But does the quantum state ultimately represent some objective aspect of reality, or is it a way of characterizing something about us, namely, something about what some person knows about reality? This question stretches back to the earliest history of quantum theory, but has recently become an active topic again, inspiring a slew of new theoretical results and even some experimental tests.

[ click to continue reading at Nautilus ]

Posted on December 5, 2017 by Editor

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Up In Hudson

Posted on December 4, 2017 by Editor

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DIY Waffles

from The Atlanta Journal-Constitution

Waffle House customer cooks his own meal after finding staff sleeping

by Theresa Seiger

A hungry, slightly inebriated man knew just what to do when he stopped by a South Carolina Waffle House early Thursday only to find the restaurant’s staff snoozing: He cooked up his own meal, snapping selfies along the way.

Alex Bowen said in a Facebook post that he stopped by a Waffle House in West Columbia because he couldn’t sleep.

The restaurant’s employees apparently did not have the same problem.

“I walked back outside to my car to look for employees,” Bowen told WIS. “No one in sight.”

It wasn’t until he walked back inside the restaurant that he noticed an employee snoozing in a corner booth.

“Then it was go time,” Bowen told WIS. “(I) got hot on the grill with a double Texas bacon cheesesteak with extra pickles. When I was done I cleaned the grill, collected my ill-gotten sandwich and rolled out.”

[ click to continue reading at AJC ]

Posted on December 3, 2017 by Editor

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It’s All In The Wiring

from StudyFinds

A Smarter Person’s Brain Is Simply Wired Better, Study Finds

by Daniel Steingold

FRANKFURT, Germany — Brainiacs happen to have thinking organs that are physically designed to outperform, a new study finds.

Researchers at Goethe University Frankfurt in Germany looked at brain scans of more than 300 participants, while simultaneously consulting graph theoretical network analysis methods, to try to determine what helps form human intelligence.

Explaining how the brain’s many regions interact with others to varying degrees — think of smaller social groups within broader society— the researchers more specifically sought to understand whether the wiring of certain regions was different among people depending on their level of intelligence.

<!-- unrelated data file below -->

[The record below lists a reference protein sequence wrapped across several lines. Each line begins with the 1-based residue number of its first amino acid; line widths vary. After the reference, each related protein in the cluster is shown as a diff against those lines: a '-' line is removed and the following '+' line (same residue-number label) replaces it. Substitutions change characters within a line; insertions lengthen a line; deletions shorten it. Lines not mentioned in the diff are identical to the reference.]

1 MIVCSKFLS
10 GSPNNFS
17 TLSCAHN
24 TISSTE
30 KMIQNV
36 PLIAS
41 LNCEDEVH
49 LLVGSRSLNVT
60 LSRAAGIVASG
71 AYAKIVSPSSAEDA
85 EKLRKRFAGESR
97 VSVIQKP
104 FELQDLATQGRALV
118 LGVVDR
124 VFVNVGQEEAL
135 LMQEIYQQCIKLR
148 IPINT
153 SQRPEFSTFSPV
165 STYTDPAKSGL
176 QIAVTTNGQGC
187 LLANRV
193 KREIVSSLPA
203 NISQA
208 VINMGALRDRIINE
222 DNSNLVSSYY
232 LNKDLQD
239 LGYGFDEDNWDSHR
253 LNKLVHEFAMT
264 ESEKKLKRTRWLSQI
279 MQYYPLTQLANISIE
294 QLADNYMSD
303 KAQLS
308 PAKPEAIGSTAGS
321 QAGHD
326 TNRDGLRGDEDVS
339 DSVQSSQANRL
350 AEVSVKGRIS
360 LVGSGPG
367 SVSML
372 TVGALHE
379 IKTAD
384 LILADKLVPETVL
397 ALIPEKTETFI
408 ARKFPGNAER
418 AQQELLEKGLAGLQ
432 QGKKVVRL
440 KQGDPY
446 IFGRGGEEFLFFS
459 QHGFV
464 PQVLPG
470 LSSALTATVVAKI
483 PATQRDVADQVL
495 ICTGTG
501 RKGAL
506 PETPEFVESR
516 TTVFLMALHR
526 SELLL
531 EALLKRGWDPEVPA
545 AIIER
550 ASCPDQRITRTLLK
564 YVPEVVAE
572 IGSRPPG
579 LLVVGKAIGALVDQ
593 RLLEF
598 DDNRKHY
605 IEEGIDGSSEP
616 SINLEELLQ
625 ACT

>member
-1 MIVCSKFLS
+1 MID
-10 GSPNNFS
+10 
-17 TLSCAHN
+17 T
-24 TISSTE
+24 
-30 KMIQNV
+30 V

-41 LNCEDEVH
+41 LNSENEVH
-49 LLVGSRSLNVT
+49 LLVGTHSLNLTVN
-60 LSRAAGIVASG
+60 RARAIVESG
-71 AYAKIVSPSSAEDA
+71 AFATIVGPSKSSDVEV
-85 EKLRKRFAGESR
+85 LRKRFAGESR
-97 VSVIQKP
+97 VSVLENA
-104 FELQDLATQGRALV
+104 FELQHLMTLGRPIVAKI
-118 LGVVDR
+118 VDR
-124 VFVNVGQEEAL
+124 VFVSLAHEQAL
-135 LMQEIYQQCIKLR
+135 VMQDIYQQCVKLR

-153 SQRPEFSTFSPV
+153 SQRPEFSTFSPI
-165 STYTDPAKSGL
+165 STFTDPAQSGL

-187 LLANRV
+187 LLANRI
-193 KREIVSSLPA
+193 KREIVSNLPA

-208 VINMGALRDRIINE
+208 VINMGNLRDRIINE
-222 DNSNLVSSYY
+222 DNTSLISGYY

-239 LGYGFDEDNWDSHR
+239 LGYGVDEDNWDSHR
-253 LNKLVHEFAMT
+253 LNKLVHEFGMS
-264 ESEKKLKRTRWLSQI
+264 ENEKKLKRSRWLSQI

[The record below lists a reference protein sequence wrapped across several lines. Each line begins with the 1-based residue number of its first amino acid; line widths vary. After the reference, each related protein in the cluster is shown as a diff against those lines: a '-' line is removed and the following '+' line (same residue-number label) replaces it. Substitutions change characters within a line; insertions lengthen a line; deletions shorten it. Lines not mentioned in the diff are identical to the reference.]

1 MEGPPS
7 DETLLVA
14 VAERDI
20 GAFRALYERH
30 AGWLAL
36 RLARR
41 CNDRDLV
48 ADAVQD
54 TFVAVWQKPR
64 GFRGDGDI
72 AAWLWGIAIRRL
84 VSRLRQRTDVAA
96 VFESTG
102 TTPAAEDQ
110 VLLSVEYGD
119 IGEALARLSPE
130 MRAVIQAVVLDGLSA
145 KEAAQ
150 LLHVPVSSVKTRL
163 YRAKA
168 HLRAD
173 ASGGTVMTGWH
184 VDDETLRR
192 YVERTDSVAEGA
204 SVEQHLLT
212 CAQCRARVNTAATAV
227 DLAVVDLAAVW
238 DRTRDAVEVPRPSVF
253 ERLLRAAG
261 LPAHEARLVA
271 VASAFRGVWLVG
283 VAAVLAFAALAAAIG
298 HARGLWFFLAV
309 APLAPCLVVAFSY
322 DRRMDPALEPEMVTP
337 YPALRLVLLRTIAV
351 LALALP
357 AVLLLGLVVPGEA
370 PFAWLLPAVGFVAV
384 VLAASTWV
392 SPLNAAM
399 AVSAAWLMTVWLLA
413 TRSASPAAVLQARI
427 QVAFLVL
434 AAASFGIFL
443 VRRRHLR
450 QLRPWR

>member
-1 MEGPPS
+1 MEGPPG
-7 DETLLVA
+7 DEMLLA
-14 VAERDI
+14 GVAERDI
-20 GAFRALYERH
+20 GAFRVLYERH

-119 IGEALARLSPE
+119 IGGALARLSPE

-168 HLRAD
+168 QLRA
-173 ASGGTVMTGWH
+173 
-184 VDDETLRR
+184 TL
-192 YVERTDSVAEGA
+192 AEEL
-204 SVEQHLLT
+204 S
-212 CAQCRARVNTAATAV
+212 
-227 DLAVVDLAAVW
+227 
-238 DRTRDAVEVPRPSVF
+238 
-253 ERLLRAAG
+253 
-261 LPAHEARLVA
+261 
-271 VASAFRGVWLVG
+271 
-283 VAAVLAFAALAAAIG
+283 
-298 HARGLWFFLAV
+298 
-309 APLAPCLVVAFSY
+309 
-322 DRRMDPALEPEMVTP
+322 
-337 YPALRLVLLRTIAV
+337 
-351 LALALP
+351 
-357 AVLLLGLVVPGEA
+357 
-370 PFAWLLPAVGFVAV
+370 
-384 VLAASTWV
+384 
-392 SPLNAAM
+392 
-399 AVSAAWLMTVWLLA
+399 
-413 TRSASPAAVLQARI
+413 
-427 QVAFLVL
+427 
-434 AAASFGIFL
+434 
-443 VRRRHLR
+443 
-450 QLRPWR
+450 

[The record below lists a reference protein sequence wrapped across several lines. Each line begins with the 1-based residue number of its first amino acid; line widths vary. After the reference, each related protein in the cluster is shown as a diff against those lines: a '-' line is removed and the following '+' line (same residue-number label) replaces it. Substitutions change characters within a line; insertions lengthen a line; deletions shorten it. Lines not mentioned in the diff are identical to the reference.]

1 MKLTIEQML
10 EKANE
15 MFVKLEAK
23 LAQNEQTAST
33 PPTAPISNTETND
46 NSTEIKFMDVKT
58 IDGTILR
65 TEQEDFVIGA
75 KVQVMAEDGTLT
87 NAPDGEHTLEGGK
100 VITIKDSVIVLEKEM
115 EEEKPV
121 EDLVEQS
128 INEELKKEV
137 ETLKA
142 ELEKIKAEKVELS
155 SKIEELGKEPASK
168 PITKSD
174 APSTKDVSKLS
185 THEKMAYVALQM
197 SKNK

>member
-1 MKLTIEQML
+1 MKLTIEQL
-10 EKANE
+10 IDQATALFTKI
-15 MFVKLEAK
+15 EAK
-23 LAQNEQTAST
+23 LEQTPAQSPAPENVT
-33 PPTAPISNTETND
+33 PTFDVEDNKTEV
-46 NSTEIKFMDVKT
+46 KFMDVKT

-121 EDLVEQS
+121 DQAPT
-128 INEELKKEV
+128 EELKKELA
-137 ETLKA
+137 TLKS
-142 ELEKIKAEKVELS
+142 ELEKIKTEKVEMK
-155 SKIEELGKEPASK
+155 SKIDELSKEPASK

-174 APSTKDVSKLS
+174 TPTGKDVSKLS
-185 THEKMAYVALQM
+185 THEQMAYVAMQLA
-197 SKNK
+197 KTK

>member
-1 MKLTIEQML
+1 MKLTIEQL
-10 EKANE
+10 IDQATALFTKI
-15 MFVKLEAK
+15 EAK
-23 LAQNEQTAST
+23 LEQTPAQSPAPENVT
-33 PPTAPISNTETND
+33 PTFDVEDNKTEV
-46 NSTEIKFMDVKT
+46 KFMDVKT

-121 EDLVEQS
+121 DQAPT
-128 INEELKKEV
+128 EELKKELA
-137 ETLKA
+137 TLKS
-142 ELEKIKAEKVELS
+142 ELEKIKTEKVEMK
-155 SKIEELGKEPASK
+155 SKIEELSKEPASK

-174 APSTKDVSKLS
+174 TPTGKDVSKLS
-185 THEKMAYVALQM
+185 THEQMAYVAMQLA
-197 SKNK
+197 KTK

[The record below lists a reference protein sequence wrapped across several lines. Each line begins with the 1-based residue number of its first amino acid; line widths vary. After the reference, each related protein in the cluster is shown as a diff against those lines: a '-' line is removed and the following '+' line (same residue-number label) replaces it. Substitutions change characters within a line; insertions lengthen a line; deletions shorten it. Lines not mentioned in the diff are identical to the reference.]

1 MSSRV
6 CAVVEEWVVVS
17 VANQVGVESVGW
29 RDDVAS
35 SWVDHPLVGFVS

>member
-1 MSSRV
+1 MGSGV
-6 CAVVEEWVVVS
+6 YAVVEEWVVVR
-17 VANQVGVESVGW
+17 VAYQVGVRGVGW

“This is similar to a social network which consists of multiple sub-networks (e.g., families or circles of friends). Within these sub-networks or modules, the members of one family are more strongly interconnected than they are with people from other families or circles of friends. Our brain is functionally organized in a very similar way,” the researchers explain in a university release.

They found that in more intelligent individuals, two regions associated with the cognitive processing of task-relevant information — the anterior insula and the anterior cingulate cortex — were more tightly connected to other functional areas of the brain.

[ click to continue reading at StudyFinds ]

Posted on December 2, 2017 by Editor

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India To Luna

from Business Insider

India is preparing to land on the moon for the first time in the country’s history

by Hilary Brueck

ISRO chandrayaan 2 mission to the moon

The last time any country put boots or, rather, little metal feet, on the moon was in 2013, when China landed its Yutu rover there.

Before that, you’d have to look back to the 1970s to find anything built by Earthlings that camped out on the surface of the Moon.

But in 2018, India says it’ll be ready to join the ranks of the moon lander. The Indian Space Research Organization (ISRO) is getting ready to land its very first lunar rover by the end of March 2018, as part of its Chandrayaan-2 mission.

‘Chaand’ is the word for moon in Hindi, so Chandrayaan literally means ‘moon vehicle’ or ‘moon journey.’

[ click to continue reading at Business Insider ]

Posted on December 1, 2017 by Editor